Welcome to our complete guide to Apple Park, the extravagant, multibillion-dollar new campus headquarters that the company has almost finished building in Cupertino, California. It's an impressive building - but not everyone is happy.
Apple is one of the biggest companies in the world, so it's no surprise that it is fast outgrowing its current headquarters at One Infinite Loop in Cupertino, California. As a result, Apple has spent years building a new HQ. (It's since announced plans for a second campus, incidentally.)
The new campus is officially named Apple Park. (Before this was announced, the building was widely known as the 'Spaceship Campus' because of its flying-saucer-like design.) It's located on the former Hewlett Packard campus.
When will Apple Park be finished?
Construction was scheduled to be finished by the end of 2017, and the large-scale building work was mostly done earlier than this. Even now there is still plenty of exterior landscaping to be done, however. Jump down to the section of this article where we post aerial drone videos to see the latest progress.
Since April 2017, the 175-acre campus has reportedly been welcoming employees, but it's set to take more than six months to move all 12,000 employees into the new site, and some construction will continue over the summer even as employees move in.
In an interview with the Wall Street Journal, Apple design chief Jony Ive revealed that his team would be moving in during the autumn of 2017, and will be among the last teams to move to the new campus.
There will be major product launches at Apple Park before long.
Indeed, one of the most important additions to the Park is the Steve Jobs Theater, which is likely to be the only part of the building we see regularly. It's a 1,000-seat auditorium located on a hill, one of the highest points within the Apple Park, and will no doubt be the site of the company's future product launches - something Apple promised at its ''Let us loop you in' launch event in March 2016.
How much did Apple Park cost?
It was originally estimated that the campus would cost half a billion dollars; the land alone cost $160 million. But (as is generally the case with large building projects), costs have overrun. The budget for the new spaceship-like headquarters ballooned to a little under $3 billion in 2011 and almost $5 billion by 2013, although at this point it was reported that Apple was looking at ways to trim this by a billion.
Apple is known for its exacting demands when it comes to design, materials and so on, but the spiralling costs of this project have caused some controversy. Back in 2013, it was reported that angry shareholders were attacking the project and labelling it as wildly extravagant.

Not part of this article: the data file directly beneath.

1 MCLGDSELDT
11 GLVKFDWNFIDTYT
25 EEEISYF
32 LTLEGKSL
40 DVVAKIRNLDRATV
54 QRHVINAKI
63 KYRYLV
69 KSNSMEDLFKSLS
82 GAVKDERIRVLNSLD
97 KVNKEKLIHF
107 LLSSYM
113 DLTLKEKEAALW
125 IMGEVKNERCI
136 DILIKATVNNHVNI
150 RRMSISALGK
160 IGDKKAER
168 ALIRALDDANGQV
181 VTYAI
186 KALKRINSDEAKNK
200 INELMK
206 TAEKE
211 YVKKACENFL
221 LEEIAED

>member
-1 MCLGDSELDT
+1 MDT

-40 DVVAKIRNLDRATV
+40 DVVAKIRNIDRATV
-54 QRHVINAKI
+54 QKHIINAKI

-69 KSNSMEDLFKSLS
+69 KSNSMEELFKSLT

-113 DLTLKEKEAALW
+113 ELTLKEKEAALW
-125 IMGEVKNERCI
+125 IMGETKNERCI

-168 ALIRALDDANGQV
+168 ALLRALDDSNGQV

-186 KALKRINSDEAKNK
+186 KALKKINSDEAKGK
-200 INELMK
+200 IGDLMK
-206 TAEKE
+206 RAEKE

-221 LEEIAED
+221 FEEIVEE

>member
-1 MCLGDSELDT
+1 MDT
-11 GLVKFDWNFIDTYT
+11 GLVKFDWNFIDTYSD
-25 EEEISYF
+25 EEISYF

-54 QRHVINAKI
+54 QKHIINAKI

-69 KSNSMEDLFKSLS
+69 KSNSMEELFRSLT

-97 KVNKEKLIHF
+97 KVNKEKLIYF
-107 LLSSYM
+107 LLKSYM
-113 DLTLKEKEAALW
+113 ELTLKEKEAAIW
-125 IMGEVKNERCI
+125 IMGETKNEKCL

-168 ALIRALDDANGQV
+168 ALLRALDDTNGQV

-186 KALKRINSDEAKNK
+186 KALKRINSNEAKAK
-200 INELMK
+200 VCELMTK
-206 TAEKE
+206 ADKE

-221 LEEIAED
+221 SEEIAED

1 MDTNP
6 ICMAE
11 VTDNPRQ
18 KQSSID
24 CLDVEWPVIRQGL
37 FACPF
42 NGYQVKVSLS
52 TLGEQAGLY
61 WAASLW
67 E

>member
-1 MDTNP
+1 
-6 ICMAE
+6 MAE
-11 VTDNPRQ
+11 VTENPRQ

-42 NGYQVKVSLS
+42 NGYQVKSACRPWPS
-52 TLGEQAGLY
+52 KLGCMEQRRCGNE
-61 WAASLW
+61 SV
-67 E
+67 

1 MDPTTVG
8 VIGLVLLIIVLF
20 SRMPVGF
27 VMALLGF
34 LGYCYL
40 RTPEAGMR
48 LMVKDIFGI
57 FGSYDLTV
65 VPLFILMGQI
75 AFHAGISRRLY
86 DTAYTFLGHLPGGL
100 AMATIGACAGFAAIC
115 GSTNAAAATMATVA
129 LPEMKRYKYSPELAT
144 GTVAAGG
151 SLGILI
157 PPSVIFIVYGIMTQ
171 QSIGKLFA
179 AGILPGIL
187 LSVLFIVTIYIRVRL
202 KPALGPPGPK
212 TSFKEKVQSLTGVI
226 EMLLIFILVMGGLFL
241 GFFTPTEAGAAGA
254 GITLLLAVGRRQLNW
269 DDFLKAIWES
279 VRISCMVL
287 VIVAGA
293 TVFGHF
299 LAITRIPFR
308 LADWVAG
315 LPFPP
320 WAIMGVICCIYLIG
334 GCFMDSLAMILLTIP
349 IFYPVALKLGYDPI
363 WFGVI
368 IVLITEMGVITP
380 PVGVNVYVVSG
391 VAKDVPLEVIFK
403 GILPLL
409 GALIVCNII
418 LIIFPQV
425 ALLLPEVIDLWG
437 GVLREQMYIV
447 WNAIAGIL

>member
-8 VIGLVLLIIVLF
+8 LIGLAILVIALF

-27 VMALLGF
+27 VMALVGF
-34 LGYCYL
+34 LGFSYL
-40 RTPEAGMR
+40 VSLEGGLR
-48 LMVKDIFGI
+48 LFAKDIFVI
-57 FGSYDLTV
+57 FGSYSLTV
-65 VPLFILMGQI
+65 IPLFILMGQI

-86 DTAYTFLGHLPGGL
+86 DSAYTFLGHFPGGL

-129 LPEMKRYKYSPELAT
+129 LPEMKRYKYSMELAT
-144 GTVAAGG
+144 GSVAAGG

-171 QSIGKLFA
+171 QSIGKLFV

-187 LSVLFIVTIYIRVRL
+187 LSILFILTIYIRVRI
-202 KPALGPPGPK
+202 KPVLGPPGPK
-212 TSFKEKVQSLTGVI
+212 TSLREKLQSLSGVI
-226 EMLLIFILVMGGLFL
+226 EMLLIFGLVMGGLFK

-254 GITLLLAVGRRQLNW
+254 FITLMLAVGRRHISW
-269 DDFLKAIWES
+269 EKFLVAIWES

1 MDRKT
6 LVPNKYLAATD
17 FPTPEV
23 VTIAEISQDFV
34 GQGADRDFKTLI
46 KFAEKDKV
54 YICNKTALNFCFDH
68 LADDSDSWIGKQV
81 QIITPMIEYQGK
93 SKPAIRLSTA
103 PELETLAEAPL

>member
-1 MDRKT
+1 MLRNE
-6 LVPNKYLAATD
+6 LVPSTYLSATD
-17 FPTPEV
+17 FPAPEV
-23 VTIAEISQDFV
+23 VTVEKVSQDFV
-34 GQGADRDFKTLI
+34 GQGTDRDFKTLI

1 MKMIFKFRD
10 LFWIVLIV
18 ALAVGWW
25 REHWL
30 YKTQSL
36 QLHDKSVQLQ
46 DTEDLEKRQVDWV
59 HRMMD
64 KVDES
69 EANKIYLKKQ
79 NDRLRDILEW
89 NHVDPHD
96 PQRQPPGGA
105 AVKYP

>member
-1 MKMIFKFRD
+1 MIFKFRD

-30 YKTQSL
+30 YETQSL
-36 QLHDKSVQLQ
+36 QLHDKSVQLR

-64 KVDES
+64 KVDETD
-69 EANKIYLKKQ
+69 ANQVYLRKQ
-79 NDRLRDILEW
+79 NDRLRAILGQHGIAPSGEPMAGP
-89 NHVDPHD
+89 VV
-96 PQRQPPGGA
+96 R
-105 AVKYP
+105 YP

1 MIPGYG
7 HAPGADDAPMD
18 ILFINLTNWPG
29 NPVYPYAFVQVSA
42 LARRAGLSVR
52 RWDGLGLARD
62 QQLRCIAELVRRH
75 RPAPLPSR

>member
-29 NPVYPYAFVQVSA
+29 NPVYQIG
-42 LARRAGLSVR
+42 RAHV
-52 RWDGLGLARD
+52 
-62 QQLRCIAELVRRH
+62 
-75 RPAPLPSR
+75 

Then again, Apple can probably afford it. A final spend of $5bn is a huge outlay but would still represent only about 2.3 percent of Apple's gargantuan cash reserves: $215bn in January 2016.
Energy efficiency & green credentials
During the March 2016 event, Apple CEO Tim Cook said: "Steve's vision for Apple stretched far beyond his time with us. He intended Apple Park to be the home of innovation for generations to come. The workspaces and parklands are designed to inspire our team as well as benefit the environment. We've achieved one of the most energy-efficient buildings in the world, and the campus will run entirely on renewable energy."
Most of the power for the facilities will come from an "on-site low carbon Central Plant", according to an Apple Insider report. The structure is outfitted with solar panels around the top of the building, too.
Additionally, 7,000 trees are set to surround the campus. Apple has hired a leading arborist from Stanford University to help landscape the area and restore some of the indigenous plant life, including apricot orchards.
The new campus will reportedly use recycled water, too, and will use 13,300 feet of pipeline to share the supply between it and Cupertino.
Design, layout and facilities
British firm Foster+Partners is the architects of this colossal building. Previous projects include Wembley Stadium, Canary Wharf Underground Station, Stansted Airport, London's Millennium Bridge, HSBC HQ at Canary Wharf, the Maclaren Technology Centre and the Hearst Tower in New York.
In an interview with Architectural Record, Foster+Partners founder and chairman Norman Foster explained that he was inspired by the idea of a London square, where houses surround a park. This eventually evolved into the present design: a circular structure surrounding a large outdoor park.